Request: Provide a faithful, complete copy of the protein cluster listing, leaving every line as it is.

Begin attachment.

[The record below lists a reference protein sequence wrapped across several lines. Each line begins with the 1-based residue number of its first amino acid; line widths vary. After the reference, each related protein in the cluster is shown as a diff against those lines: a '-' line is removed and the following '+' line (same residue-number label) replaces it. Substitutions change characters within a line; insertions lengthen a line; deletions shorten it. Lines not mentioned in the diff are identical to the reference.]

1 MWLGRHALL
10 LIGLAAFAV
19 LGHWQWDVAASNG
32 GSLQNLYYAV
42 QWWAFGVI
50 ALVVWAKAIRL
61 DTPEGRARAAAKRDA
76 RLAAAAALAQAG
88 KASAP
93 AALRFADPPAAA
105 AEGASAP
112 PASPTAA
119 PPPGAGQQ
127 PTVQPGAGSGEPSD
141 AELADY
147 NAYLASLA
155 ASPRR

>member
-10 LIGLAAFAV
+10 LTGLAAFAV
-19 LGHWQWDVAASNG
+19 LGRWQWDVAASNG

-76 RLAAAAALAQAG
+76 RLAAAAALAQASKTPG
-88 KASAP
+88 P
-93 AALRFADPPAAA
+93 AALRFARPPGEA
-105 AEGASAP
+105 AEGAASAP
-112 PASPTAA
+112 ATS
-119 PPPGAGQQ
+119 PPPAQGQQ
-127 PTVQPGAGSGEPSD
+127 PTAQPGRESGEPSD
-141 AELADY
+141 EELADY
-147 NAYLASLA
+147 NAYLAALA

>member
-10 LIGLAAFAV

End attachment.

[The record below lists a reference protein sequence wrapped across several lines. Each line begins with the 1-based residue number of its first amino acid; line widths vary. After the reference, each related protein in the cluster is shown as a diff against those lines: a '-' line is removed and the following '+' line (same residue-number label) replaces it. Substitutions change characters within a line; insertions lengthen a line; deletions shorten it. Lines not mentioned in the diff are identical to the reference.]

1 MWLGRHALL
10 LIGLAAFAV
19 LGHWQWDVAASNG
32 GSLQNLYYAV
42 QWWAFGVI
50 ALVVWAKAIRL
61 DTPEGRARAAAKRDA
76 RLAAAAALAQAG
88 KASAP
93 AALRFADPPAAA
105 AEGASAP
112 PASPTAA
119 PPPGAGQQ
127 PTVQPGAGSGEPSD
141 AELADY
147 NAYLASLA
155 ASPRR

>member
-10 LIGLAAFAV
+10 LTGLAAFAV
-19 LGHWQWDVAASNG
+19 LGRWQWDVAASNG

-76 RLAAAAALAQAG
+76 RLAAAAALAQASKTPG
-88 KASAP
+88 P
-93 AALRFADPPAAA
+93 AALRFARPPGEA
-105 AEGASAP
+105 AEGAASAP
-112 PASPTAA
+112 ATS
-119 PPPGAGQQ
+119 PPPAQGQQ
-127 PTVQPGAGSGEPSD
+127 PTAQPGRESGEPSD
-141 AELADY
+141 EELADY
-147 NAYLASLA
+147 NAYLAALA

>member
-10 LIGLAAFAV